I used to ask pharmacy students and residents the following question: ?If you knew where you would be tomorrow [eg, in 3-5 years, or 10 years], what would you be doing today?? The reality is that few know exactly where they will be in 3 to 5 years, but if they are enjoying what they are doing today, then it is more likely that they would remain in that role or position. One interesting response from a former student was, ?If I were a faculty member, I would stay right where I am today [at a college] doing what faculty do, because of their ability to influence future pharmacists and the opportunities afforded to faculty in the academic environment.? He went on to say, ?You are twice blessed, being a pharmacist and a faculty member.?
I have had the great fortune to have been on the faculty of 3 colleges of pharmacy, which included the establishment of 2 new colleges of pharmacy, the hiring of more than 40 faculty and staff, the development of several postgraduate residency training programs, the creation of several innovative practice models (eg, medical offices, hospitals, and community practice), and the pursuit of various scholarly endeavors over the past 15 years. Along the way, I have had the opportunity to write (eg, CE lessons, research reports, position statements, book chapters), deliver presentations at state, national, and international conferences, and serve my profession through various state and national professional associations.
The opportunity to serve both the profession and pharmacy education extends well beyond the campus walls. I have testified in front of state governmental bodies, met with senators and congressional representatives to share my views of pubic policy that may impact pharmacy education and our profession, and provided community educational talks to the public. Now, in my role at AACP, I have the opportunity to represent and support the needs of students, faculty, and administrators at more than 100 colleges and schools of pharmacy. In the fall of 2006, 48,592 students were enrolled in PharmD programs, with 4340 full-time and 534 part-time faculty across the 96 colleges and schools of pharmacy.1,2 Looking at the data differently, approximately 250,000 registered pharmacists are licensed in the United States, and if the number of pharmacy faculty increases to 5000 (full- and parttime) and half of the faculty have a professional pharmacy degree (BS in Pharmacy or PharmD), then 1% of the US pharmacist population is serving as a faculty member at our colleges and schools of pharmacy. Those 5000 individuals (in conjunction with many volunteer pharmacy preceptors) at 100 colleges and schools of pharmacy are responsible for indoctrinating the knowledge, skills, and abilities requisite for the future generation of pharmacy practitioners.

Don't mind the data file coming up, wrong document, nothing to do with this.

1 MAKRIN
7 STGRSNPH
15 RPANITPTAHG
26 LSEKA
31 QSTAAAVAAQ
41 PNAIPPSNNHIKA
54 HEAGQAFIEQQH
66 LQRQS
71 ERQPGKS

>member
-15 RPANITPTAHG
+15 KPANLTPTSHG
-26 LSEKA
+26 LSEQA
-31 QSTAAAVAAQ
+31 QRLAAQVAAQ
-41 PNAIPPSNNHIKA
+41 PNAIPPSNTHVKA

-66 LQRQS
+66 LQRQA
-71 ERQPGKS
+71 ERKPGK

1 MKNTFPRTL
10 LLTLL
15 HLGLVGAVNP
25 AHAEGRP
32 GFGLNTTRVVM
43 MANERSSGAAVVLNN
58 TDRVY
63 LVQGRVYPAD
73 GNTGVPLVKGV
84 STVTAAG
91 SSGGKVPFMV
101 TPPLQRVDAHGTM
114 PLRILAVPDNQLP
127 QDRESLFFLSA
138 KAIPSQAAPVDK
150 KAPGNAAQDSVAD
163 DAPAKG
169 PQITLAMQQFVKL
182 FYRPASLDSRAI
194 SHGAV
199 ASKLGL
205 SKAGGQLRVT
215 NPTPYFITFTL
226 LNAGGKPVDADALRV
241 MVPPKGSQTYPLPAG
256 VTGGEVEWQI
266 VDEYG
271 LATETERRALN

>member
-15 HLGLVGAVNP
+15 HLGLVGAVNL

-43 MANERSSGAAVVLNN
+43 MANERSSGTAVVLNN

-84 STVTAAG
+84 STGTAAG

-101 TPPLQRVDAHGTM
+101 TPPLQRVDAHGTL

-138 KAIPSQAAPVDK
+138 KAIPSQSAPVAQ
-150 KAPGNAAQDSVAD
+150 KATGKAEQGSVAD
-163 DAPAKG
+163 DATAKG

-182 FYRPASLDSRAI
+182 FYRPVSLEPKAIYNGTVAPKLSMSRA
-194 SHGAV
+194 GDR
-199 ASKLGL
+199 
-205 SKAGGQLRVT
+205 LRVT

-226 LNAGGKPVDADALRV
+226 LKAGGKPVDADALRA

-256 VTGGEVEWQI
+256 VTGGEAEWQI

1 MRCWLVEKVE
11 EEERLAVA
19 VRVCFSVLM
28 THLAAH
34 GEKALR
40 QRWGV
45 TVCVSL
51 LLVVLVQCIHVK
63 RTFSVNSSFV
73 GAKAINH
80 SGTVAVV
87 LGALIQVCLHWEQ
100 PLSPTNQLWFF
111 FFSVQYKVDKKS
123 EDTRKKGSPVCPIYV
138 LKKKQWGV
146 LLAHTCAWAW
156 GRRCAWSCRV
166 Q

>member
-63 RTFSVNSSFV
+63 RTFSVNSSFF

Recent data from 76 colleges and schools of pharmacy reported a total of 429 vacant and/or lost positions in 2005-2006.3 Of the 429 vacant and lost positions, the most were in clinical science/pharmacy practice (49%), followed by the pharmaceutical sciences (29.4%). Thus the vacancy rate is approximately 10% of the current full-time faculty positions. Approximately 60% of positions were reported as existing positions and 30% were new ones.
Just as the professional practice of pharmacy is experiencing tremendous growth, so too is academic pharmacy. The chance to be part of this growth in pharmacy education is unprecedented and offers incoming faculty the opportunity to contribute and impact future graduates and the profession.
In the coming decade, key challenges in academic pharmacy will remain. These include the recruitment of sufficient numbers of qualified faculty in all disciplines, ensuring a diverse and culturally competent faculty, and attracting student leaders to faculty positions in academia. Intellectually talented and committed individuals should consider the many opportunities and rewards provided to those who pursue a career in academic pharmacy. Yes, being twice blessed has its rewards.
American Association of Colleges of Pharmacy
Founded in 1900, the American Association of Colleges of Pharmacy (AACP) is the national organization representing pharmaceutical education in the